A small one, but notable nonetheless. The Censors' rather appropriate catch phrase is spouting the word "no" over and over. Where do you first face off against them? Sasha Nein's brain, of course.
I finally understand the nature of Boyd's mind. This is gonna get a bit spoliery. Alright, so Boyd's mental world is a 50's suburbia filled to the brim with conspiracy, the goal of the level is to find and wake up the milkman so he'll unlock the gates in the real world. Well, I finally understood what the story was by looking a little deeper.
The important part is the question being asked. "Who is the milkman?" You would think an arsonist would remember any persona they took, even if they have gone mad, yet Boyd seems just as confused about the milkman as the players are, he just sees it as another conspiracy. Then I got the vault showing Oleander hypnotizing Boyd and it hit me. Boyd has no idea who the milkman is because he's a constructed part of Boyd's personality. Boyd would honestly have no idea who the milkman was because he wasn't a natural part of him, and on getting it, he wasn't aware. Instead, when said hypnotist worked on Boyd, he could most likely go inside his mind, see what the mindscape was like, and construct a way to hide that part of him until it was needed. Boyd accidentally hid it by coming with paranoia; asking about the milkman sounded like just another babbling theory from him, hiding it from anybody who would question him. Why were there no censors until the final battle of the mind? They were suppressed. Boyd's mind would still have defenses against outside influences, in the form of g-men, but the most omnipresent part of any mind would have been suppressed so they don't just teleport right into the milkman's chamber. Instead, the g-men were a kind of backup defense system that was made unique to Boyd's mind, but the rainbow squirts were also a more natural part of the mind, fitting in with the 50's suburbia concept, so the G-men, while they questioned them, they didn't see them as an outright alien entity.
Which brings us to the final part. What the hell was the milkman's mission? Well, pay attention. His mission is to remove all traces of the asylum after Oleander was done with it. His mission, which was hypnotized into him, was to clean up the asylum, which was holding the plans and evidence of Oleander's involvement with the brain snatching. Boyd was to stand ready to "clean up" the asylum after it was cleared of inmates. It would explain why the den mother, another part of the construction and why she was so hostile the second the guise was broken, was to wake up the milkman when everybody had left the grounds, allowing him to burn up the place without causing any deaths.
Except the sniper in the book depository is the official explanation.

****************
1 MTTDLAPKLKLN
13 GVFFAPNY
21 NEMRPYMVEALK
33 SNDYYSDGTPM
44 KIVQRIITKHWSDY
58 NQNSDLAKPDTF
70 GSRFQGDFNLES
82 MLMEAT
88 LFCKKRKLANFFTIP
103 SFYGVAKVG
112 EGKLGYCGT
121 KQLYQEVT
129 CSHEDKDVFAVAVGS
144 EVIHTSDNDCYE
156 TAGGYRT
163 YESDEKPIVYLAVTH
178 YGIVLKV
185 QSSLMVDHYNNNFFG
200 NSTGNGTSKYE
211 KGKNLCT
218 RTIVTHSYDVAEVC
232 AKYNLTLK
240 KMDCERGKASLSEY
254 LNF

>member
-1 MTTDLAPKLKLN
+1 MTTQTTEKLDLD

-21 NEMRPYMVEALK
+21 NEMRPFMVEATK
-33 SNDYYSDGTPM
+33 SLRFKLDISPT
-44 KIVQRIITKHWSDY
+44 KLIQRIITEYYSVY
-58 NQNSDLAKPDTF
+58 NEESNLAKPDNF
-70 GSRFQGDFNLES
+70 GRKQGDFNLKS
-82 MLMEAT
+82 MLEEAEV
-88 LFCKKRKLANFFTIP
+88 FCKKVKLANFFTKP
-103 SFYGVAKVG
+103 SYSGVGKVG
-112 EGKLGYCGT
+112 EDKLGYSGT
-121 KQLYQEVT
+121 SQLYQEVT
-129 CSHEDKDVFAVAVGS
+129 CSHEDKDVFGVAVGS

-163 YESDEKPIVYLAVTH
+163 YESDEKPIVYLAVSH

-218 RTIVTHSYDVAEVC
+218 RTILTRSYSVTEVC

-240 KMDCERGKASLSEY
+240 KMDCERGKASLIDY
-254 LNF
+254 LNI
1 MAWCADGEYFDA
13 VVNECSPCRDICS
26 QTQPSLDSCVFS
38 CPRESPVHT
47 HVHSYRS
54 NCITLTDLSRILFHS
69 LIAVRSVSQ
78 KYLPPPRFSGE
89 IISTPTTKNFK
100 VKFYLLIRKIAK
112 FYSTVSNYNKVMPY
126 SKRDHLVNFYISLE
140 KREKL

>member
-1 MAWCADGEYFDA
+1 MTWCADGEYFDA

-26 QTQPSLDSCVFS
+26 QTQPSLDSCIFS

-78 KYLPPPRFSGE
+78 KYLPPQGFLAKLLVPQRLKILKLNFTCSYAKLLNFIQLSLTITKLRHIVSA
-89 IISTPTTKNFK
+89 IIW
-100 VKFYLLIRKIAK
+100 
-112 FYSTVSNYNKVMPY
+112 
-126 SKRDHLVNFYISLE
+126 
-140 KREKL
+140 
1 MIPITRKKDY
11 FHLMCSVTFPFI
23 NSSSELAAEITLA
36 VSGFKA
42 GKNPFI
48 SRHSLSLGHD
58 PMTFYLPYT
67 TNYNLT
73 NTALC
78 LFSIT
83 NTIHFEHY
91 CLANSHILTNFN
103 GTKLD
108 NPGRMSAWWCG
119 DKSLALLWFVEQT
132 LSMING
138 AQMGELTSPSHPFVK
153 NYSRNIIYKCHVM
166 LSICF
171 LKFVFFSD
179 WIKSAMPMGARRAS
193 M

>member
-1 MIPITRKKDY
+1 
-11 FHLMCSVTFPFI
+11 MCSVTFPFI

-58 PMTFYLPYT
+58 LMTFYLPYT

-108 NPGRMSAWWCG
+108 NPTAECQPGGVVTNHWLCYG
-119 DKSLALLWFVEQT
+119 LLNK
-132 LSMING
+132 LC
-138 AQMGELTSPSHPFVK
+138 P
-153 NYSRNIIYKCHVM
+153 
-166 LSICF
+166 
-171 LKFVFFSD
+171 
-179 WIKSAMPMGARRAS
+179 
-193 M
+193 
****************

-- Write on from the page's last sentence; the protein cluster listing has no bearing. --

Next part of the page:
The sniper is a girl scout. And if you've played the level, you know that the girl scouts are the only ones that are really dangerous. So EVEN MORE fridge brilliance.
The bull that pushes you back and forces you to redo parts of the level reflects the obsessive-compulsive nature of Edgar's mind.
If you watch the memory reels in Lungfishopolis, you'll see how Linda originally looked. That means that in her mind, you haven't actually increased in size at all, the citizens are just normal-sized, unmutated lungfish. Veers right back into fridge logic when you start wondering why, if this is the case, his personal gravity is still wonky.
The mental world is constructed with each little lungfish as the "normal" size. SO even though you're the same size, you're still to big for their world.
When playing the Milkman level, I was always annoyed by the strange, forced perspective that happens whenever you enter a house. It doesn't do this at any other point in the game, making it even weirder and more out of place. Until today, when I realized — you're looking down at Raz from ceiling height in a corner, exactly where you would place a security camera.
It's a stretch, but maybe the reason Raz gets so excited at the idea of controlling fire is because fire is essentially the antithesis of water.
Touched upon in Psychonauts' own Nightmare Fuel page, but once you get past the "OMG this is hilarious" part of The Milkman Conspiracy, and start thinking about it, things get pretty creepy pretty fast. Particularly if you listen to Boyd's monologue. Some of the lines that make you pause and go "What." include:
“Hi Mom! Look at me, I’m tangled in a web of deception! How’s Uncle G?”
“I scream, you scream, we all scream, we all scream…”
And (bearing in mind that the arson is Boyd's thing) “The fire will start in menswear”.
Given that the "milkman" appears to be a past version of Boyd, it can reasonably inferred that the rainbow squirt leader protecting him is or was his wife. Considering that those in charge of scouting activities tend to be parents of participants, this suggests that all of the rainbow squirts are modeled after his daughter. Despite the fact that they are swarming the place, the current Boyd does not understand their connection, meaning that this man cannot even remember his own wife and daughter.
Sasha's aversion to Tiffany lamps becomes a lot less funny when you realize there was one near his mother's deathbed.
The Meat Circus is already terrifying enough, but you have to wonder what it must have been like from Raz's point of view. We already know that he's hydrophobic, but considering the fact that a watery grave was sealed as his fate long before he was born, its probably not just your average everyday fear. To him, doing anything remotely near water is a gamble with death, so just try magnifying that to the degree it was presented in the Meat Circus. I'd be surprised if the poor kid wasn't emotionally traumatized by that experience.
"Sasha's First Loss." So... does that mean there were more...?